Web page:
Senator Kemp Hannon
6th District New York
Introduction to Hempstead

Hempstead gained its reputation as “The Hub” as a result of its central role in the lives of Long Islanders. As the oldest community in Nassau, it became the pivotal location for all public transportation, and the ultimate location for shoppers. The community sprang up on this location because the first English settlers were able to first establish the area because nearby converging streams created fertile land and accessible water. The location of the settlement now houses St. George’s Church facing Front Street.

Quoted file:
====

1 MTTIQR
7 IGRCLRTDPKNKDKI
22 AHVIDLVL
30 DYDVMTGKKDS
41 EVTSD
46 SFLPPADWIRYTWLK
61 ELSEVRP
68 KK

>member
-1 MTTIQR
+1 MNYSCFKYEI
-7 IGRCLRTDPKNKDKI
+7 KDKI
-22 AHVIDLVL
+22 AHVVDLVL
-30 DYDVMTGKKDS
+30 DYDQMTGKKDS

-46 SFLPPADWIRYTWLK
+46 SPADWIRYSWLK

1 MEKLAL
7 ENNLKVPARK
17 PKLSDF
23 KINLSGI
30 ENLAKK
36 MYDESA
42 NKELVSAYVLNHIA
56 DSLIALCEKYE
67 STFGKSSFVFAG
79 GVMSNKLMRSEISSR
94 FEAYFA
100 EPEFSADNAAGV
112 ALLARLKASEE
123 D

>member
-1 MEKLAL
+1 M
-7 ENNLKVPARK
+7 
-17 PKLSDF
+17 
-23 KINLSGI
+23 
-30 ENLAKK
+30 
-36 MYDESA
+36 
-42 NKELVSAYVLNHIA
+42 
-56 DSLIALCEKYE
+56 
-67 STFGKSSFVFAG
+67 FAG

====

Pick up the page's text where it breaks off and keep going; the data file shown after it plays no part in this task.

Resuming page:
A convention was called in Hempstead during 1665 in order to write a new code of law under the new governor Richard Nicolls. During the Revolution, Hempstead residents strongly protested “taxation without representation”. This sentiment was emphasized when the convention was not to rewrite law, but to sign the duke’s previously established law.

It is of interest that although the Village had its own volunteer fire department since 1832, any male who refused to assist in putting out a fire would incur a fine of $3. During the late 1800's and early 1900's, the Village of Hempstead served as a summer home for many of America’s affluent. Some notables include August Belmont, Arthur Brisbane, Elliott Roosevelt (father of future first lady Eleanor), and William K. Vanderbilt II.

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